I posted a story on the Simple. I Just Do facebook page yesterday about a carwash in Florida that was developed to run entirely with autistic employees, (and was started by a family with an autistic son, no less). And I encountered a staggering statistic – an unemployment rate of 90% for those with autism.
Food Barn Pin – Nate Hofer
That is a very scary number.
The article by Doreen Hemlock of the Broward County Sun-Sentinel quoted Michael Alessandri, director of the University of Miami-Nova Southeastern University Center for Autism and Related Diseases, as saying, “Most people with autism can work. They can be very successful when given the right support. There just aren’t enough job opportunities with the right support system.”
The Man and I have discussed starting our own business a great deal. Part of that, I think a large part of it, is that if we are the owners, we can create our own opportunities for The Boy to be employed. And just like many, many families with autistic kids are turning to homeschooling so that they can tailor their child’s education according to his/her individualized needs, I think many, many families have or will turn to entrepreneurship for the same reason.
I love it.
I am so inspired by all of this. The world isn’t ready for this influx of people with autism? Well, let’s make it ready, one kid, one family, one family-owned business at a time. Bring it.
I did the mental math the other day, and it is only about six months away… Yikes! I have so much to do. It seemed like so far away for so long, that now I actually have to get out the planner and start penciling some stuff in! I can’t believe it! There are so many things we have to do like have a huge garage/Craigslist sale (which will basically entail a whole house inventory, and lots and lost of decisions), meet/talk with the autism society liaison where we’re headed so I can make some plans for The Boy, not only for school, but also for the summer, work on my transition plans for The Boy (including making a “Big Move Book” for him), and then the long list of actual moving details…
The last time I moved between states, I was four years old, so I wasn’t so involved with the details. Now I have pesky things like a driver’s license and bank accounts that will need to be switched.
Oh, and there’s that small detail about employment…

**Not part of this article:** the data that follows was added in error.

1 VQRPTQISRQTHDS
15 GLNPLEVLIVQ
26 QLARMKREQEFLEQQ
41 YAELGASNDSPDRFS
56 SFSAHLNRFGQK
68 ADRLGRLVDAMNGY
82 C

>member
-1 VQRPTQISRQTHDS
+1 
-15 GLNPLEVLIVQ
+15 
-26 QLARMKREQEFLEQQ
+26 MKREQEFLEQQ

And health insurance…
I think I’ll get right on this…
Sometimes people will ask about The Boy’s future. Will he go to college? Will he live on his own? What will he do when he’s an adult?
The crazy thing about autism, is that it is unpredictable. I have no clue what the future will look like. Most parents of NT kids can reasonably assume that their child will go to college or trade school, or get work experience once out of high school, and will be able to make a living and live on their own, find a life partner, and maybe give them grandchildren. We special needs parents either don’t know if any of that will happen, or we know for certain that it won’t.
As The Boy gets older, I get a better idea, but I can’t say for certain, and I definitely don’t want to judge his capability too early, thereby predetermining the outcome – does that make sense? I want to be as open as I can to all possibilities so that none seems out of reach for The Boy.
One of the ideas that has been percolating ever since we made this major life decision to move to be closer to The Man and my parents has been to start up our own business or nonprofit, which could be a built-in job for The Boy in the future. We have lots of ideas, but one that started as a joke, and is still a joke (mostly, maybe, hmmm…) has been that The Man and The Boy will operate a hot dog stand at the beach during the summer. The Man actually has a friend who did it for awhile and made money doing it, too!
So this is The Boy’s Christmas gift to The Man this year:
Pretty fitting, don’t you think?